July 31st, 2011 10:55 PM by Lehel S.
Are We Having Fun Yet?
Last week, I finished reading Edmond Morris' three-volume
biography of Theodore Roosevelt, and while there are many
reasons to recommend it (which I do, highly!), it got me
thinking about how we define fun. Late in his life, TR said
that he had enjoyed "about as much fun as any nine men I
know!" He lived with joy and gusto throughout an amazingly
productive, hard-working life. How did he accomplish so much
and still have time for fun along the way?
I've often written that happiness is one of the most
universal human desires. There is something about happiness
that sums up the best of fulfillment, satisfaction,
achievement and contentment. Everyone wants to be happy.
And a big part of happiness is having fun. On the surface,
fun is just, FUN! Fun is laughter and play, it's pleasure
and relaxation and escape from our daily work. It's about
teasing or games or vacations and watching our favorite
movies or watching our favorite team win a big game. Fun is
We all want to have fun, but on closer examination, it's not
as clear-cut as it seems. In fact, it turns out that how we
define "fun" is a rather important and complicated thing.
We all define fun in different ways, and I suspect our
definition of fun ultimately determines our self-worth and
shapes our success in life. Our definition of "fun" impacts
the goals we achieve and the things we fail to achieve.
This may be unfair, but I want to point to some people I've
never met and use them as examples of unfortunate
definitions of fun. Based on news reports, Charlie Sheen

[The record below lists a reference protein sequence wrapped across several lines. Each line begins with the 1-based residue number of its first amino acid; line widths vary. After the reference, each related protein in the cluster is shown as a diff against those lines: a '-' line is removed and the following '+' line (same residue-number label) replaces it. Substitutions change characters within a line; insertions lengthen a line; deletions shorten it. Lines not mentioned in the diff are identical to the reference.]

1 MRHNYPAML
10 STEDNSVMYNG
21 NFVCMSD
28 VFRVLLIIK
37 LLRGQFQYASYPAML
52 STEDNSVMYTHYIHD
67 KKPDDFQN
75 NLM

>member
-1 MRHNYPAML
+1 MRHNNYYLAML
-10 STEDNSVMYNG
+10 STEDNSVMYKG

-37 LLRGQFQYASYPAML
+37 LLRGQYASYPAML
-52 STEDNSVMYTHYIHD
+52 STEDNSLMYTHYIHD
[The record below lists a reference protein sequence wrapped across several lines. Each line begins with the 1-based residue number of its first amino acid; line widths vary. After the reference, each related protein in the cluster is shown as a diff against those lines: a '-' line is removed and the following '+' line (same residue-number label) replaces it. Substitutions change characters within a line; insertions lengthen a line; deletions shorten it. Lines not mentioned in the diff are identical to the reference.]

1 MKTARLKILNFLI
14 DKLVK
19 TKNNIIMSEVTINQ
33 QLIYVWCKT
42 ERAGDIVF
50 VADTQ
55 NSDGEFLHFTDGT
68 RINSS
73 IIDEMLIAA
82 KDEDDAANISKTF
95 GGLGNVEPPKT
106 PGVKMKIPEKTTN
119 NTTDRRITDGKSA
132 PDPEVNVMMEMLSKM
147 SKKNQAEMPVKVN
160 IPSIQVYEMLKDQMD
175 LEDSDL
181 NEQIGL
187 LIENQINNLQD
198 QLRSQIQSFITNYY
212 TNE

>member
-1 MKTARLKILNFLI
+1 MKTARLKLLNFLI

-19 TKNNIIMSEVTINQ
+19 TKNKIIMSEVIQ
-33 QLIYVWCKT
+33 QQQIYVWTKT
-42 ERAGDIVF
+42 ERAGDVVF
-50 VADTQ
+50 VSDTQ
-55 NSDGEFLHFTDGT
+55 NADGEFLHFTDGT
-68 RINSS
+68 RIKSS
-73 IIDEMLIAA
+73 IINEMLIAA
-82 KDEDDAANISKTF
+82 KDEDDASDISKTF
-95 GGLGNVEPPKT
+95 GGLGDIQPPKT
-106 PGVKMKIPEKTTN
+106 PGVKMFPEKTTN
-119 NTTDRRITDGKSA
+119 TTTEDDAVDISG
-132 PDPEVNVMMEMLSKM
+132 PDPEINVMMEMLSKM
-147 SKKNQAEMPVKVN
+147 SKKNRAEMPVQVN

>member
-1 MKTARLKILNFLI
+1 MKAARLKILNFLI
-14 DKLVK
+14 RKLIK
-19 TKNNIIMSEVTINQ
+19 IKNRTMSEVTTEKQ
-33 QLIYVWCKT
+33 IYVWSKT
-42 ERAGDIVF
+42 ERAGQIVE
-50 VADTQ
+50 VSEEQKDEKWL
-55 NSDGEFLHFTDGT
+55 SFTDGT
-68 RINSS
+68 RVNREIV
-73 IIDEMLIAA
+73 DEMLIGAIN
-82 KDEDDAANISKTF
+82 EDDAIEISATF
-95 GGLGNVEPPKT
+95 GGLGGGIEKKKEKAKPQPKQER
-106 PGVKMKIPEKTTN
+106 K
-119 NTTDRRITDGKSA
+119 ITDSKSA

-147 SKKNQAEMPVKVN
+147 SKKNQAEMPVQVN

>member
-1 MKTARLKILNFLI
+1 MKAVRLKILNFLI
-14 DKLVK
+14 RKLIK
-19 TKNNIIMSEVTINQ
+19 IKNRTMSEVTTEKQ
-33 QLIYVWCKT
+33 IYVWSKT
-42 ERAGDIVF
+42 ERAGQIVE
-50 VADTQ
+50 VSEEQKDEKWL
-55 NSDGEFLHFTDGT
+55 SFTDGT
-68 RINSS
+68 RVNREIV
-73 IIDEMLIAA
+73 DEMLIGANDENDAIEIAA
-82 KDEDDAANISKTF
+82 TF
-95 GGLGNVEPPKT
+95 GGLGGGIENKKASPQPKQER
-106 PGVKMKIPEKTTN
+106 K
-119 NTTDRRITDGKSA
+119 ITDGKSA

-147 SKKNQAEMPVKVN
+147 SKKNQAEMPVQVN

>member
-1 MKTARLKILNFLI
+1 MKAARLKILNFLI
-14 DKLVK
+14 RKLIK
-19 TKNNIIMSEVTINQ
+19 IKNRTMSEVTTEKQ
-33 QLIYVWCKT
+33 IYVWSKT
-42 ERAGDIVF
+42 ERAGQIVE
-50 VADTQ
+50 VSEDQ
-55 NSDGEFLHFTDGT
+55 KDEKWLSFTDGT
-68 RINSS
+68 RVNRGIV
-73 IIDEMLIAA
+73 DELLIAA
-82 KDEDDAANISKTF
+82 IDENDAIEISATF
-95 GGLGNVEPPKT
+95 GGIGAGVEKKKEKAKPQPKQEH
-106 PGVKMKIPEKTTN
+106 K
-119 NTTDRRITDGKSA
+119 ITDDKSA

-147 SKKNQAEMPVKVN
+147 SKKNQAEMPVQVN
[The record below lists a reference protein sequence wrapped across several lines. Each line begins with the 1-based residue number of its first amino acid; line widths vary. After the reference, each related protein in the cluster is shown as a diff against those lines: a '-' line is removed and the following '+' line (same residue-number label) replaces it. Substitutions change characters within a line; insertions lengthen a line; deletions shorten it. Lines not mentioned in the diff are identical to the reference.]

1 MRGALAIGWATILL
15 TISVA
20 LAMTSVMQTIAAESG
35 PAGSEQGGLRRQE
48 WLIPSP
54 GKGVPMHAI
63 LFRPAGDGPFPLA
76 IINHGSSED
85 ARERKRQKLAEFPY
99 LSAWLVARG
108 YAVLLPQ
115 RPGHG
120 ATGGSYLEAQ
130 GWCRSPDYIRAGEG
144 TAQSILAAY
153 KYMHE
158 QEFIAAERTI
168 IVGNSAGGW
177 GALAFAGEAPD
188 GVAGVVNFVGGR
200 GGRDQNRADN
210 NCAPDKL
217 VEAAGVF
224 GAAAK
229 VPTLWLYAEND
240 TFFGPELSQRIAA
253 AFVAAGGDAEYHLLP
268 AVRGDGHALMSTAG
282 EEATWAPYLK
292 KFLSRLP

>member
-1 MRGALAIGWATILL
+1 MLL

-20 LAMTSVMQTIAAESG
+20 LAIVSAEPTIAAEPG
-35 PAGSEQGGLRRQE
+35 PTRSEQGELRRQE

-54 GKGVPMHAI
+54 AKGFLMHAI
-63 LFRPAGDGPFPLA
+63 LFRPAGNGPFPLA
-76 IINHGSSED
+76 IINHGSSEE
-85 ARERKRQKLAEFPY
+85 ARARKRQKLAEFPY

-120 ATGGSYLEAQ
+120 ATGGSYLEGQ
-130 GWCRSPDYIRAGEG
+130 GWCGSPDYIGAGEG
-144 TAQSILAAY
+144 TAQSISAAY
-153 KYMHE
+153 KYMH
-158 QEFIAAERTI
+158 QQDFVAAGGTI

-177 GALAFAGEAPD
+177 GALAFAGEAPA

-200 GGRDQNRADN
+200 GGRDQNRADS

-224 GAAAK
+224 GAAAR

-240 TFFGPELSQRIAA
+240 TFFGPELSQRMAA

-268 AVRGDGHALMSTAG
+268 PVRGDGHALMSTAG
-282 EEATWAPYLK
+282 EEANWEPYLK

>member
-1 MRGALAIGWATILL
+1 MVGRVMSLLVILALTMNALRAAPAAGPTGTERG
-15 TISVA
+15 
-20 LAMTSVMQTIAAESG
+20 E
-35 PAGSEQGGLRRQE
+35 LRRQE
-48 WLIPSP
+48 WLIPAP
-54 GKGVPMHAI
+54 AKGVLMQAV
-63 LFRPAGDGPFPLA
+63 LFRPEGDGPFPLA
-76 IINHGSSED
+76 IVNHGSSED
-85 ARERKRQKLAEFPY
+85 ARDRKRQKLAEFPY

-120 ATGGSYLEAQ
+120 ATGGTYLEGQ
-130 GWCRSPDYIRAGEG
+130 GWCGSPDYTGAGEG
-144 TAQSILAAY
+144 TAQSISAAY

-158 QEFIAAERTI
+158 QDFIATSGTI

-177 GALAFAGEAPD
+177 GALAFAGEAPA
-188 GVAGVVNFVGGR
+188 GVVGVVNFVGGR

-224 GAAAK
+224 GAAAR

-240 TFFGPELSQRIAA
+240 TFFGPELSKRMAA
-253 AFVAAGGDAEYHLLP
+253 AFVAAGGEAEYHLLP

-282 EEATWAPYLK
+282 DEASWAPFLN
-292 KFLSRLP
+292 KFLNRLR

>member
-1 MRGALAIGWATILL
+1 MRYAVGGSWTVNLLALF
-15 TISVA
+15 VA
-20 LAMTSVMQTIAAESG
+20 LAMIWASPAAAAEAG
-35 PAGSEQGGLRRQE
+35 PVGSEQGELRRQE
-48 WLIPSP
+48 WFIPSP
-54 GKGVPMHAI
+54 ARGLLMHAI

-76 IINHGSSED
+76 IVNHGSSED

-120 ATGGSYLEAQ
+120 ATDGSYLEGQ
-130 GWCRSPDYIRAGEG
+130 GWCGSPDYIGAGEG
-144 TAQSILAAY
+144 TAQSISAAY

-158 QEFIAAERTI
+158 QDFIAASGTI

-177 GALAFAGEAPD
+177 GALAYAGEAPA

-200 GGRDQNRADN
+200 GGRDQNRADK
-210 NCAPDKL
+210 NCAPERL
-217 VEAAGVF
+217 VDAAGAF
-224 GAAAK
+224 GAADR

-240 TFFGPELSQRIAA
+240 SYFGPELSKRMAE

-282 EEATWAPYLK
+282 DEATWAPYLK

seems to define it as drugs, alcohol, sex and outrageous
parties. At various times, my impression is that Britney
Spears, Paris Hilton, and Robert Downey, Jr., defined fun as
doing things that have resulted in pain, embarrassment, even
To some degree, we all know about this kind of fun. Who
hasn't done or said something that we hope doesn't come back
to haunt us? At the time, it seemed like "fun." We laughed
about it. We were "letting off steam" or trusting that "what
happens in Vegas stays in Vegas" would turn out to be true.
But does that definition of "fun" lead to long-term
happiness? I suspect not.
Teddy Roosevelt defined fun differently. He thought it was
great fun to write books, run for president, explore new
territory and build the Panama Canal. For him, fun was doing
things most of us would consider work. It turns out, our
definitions are very important!
If we define fun as avoiding "work," and if we combine it
with being silly or acting out, we can predict the long-term
results. In moderation, these things may be harmless but if
they become our primary definition of fun, our pursuit of
pleasure becomes very expensive.
In contrast, TR and I suspect most highly effective people,
define fun differently. In his lifetime, TR was President
for almost two full terms. He built the Panama Canal. He
wrote about 40 books, some of which are still the definitive
works in their field. He explored an unknown river longer
than the Rhine. He wrote hundreds of articles and gave
thousands of speeches. He won the Nobel Peace prize. He
started a third political party. He collected thousands of
zoological and ornithological specimens for the Smithsonian
and other museums. And along the way, he had "more fun than
any nine men I know."
For TR work and fun were indistinguishable. His life was
about productivity, learning, and doing. He made plenty of
mistakes, and some of them were whoppers, but oh! did he
have fun along the way!
The lesson I take from TR is to be very careful about how I
define fun in my life. Like everyone else, I want to be
happy both now and at the end of my life. And, I want to
have tons of fun along the way! For him, fun was about
learning and challenge. It was about building and doing and
making a contribution.
What do you do for fun? I suspect your definition of "fun"